Review in a Hurry: When his partner K is erased from history, Agent J must time travel to 1960s New York to save him and prevent an alien invasion. The series returns with great eye candy, good 3-D and more sci-fi comedy hijinks. Will Smith is funny, but Josh Brolin as young Agent K is so exceptional at mimicking the tight-lipped Tommy Lee Jones that he steals the show. If only the story had unforgettable moments. Or have we been neuralized?
The Bigger Picture: After nearly a decade since the mediocre sequel, Agent J (Smith) and Agent K (Jones) zapping gooey aliens at a restaurant in Chinatown rocks. They're still a great duo. But the death of their boss Zed leaves J wondering just how well he and his partner K really know each other. After 14 years, not very well at all. Next, J wakes up to the news that K was murdered in 1969. But why can J still remember him? The answer dampens the otherwise thrilling last act.
The bulk of the film takes place in 1969 with J chasing "Boris the Animal" (Jemaine Clement), who is so powerful he's been locked up on the moon for 40 years. Boris' prison escape is all comin' at ya 3-D. The extra dimension is doubly impressive considering the 3-D was post-converted.
The script by Etan Cohen (Tropic Thunder) has fun riffing the '60s, the space race and the realization that Andy Warhol is not an alien.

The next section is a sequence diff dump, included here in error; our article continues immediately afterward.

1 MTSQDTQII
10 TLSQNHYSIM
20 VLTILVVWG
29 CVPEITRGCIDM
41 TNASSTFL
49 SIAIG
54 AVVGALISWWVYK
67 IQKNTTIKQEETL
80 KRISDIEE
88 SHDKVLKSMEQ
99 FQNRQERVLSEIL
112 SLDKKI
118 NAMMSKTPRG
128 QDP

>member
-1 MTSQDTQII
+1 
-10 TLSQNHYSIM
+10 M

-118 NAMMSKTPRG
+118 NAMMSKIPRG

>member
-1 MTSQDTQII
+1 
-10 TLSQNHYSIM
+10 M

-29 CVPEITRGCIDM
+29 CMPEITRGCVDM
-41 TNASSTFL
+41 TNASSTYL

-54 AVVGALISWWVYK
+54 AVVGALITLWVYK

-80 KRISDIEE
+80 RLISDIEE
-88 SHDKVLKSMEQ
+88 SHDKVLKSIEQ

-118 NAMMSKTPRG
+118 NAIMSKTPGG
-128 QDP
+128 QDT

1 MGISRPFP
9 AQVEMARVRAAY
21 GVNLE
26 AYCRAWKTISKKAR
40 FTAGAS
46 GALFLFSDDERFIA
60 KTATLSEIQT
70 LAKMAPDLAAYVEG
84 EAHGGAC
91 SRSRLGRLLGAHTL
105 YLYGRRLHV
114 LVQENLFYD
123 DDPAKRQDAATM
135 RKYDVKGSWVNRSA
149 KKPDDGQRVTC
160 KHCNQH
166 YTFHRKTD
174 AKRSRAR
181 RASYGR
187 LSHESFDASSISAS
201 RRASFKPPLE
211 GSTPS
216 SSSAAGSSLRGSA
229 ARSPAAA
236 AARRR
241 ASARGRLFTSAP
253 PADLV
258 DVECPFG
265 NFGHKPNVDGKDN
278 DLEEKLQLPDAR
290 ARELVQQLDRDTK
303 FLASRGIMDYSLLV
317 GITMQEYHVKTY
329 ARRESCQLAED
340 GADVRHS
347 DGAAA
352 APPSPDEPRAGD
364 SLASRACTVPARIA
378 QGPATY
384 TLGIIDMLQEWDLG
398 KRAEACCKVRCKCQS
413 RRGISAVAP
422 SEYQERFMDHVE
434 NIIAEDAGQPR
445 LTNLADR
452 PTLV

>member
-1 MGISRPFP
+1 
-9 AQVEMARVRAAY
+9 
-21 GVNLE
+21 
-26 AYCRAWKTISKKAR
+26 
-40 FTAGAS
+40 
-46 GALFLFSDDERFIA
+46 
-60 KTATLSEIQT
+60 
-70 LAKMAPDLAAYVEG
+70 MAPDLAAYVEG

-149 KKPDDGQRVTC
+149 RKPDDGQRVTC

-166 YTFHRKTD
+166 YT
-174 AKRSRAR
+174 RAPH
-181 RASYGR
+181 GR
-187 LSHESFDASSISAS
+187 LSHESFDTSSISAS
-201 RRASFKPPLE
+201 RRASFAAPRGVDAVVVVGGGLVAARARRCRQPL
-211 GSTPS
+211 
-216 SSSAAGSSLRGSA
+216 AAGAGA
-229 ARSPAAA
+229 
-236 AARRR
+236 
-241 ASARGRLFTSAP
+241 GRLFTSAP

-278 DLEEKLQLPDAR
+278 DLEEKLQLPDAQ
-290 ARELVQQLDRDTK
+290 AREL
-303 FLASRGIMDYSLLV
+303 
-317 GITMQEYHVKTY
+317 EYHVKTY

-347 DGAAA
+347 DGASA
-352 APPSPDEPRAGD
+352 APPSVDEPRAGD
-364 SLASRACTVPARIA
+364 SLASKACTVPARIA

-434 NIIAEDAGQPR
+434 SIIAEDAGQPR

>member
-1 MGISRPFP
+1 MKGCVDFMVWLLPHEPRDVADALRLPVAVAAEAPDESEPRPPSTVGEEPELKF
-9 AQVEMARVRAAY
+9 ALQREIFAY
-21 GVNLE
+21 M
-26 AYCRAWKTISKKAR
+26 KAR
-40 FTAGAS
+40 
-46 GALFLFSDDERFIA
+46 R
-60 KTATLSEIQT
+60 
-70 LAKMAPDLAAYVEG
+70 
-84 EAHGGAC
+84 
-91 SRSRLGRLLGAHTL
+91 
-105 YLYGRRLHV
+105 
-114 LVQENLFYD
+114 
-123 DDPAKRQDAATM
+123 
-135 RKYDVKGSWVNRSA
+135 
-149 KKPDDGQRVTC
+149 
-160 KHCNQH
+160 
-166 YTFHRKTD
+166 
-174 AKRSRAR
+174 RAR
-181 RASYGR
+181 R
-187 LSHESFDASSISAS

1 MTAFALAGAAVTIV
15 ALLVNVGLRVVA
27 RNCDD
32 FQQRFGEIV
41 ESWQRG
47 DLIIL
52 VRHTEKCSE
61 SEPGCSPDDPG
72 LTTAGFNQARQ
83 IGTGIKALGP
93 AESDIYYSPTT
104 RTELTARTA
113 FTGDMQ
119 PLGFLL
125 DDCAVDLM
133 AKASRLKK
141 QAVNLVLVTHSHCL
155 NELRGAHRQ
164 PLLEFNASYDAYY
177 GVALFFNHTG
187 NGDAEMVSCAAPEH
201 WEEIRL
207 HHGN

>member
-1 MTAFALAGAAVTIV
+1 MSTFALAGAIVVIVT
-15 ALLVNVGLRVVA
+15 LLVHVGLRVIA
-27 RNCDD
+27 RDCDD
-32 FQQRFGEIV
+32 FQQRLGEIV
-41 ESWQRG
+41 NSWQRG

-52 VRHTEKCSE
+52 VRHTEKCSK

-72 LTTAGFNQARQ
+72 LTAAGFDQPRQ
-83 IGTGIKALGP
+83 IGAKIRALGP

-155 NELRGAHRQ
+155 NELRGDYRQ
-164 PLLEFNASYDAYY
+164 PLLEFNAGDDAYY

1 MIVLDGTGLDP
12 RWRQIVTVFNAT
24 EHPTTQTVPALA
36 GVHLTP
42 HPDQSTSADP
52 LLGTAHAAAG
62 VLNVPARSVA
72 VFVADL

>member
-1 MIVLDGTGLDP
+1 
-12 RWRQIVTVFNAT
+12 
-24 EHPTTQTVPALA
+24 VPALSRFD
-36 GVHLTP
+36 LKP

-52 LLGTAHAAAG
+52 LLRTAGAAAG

The casting of Flight of the Conchords' Clement as Boris is a wasted opportunity. He's short one arm (young K shot the other) and spews icky insect-y poison darts from the remaining one. Which is fine, but was there really no time to let Clement make the character his own? Perhaps with a show-stopping musical number?
Without a strong villain, this installment never quite solidifies.
Still, the strongest element is the casting. Besides Brolin—it can't be stressed enough that he is really terrific—there's the reliable Emma Thompson as the new MiB boss. Also excellent is Michael Stuhlbarg (Hugo) as an alien named Griff who exists in multiple dimensions at the same time. Like a superfan of a television show, he's always wondering if each moment with J & K is the one where everyone gets killed...or eats pie. His scenes with J and K are the film's highlights.
Bo Welch's fantastic production and Danny Elfman's score have done well under director Barry Sonnenfeld. While MiB 3 does underwhelm compared to the original 1997 flick, this is a much better effort than Men In Black 2.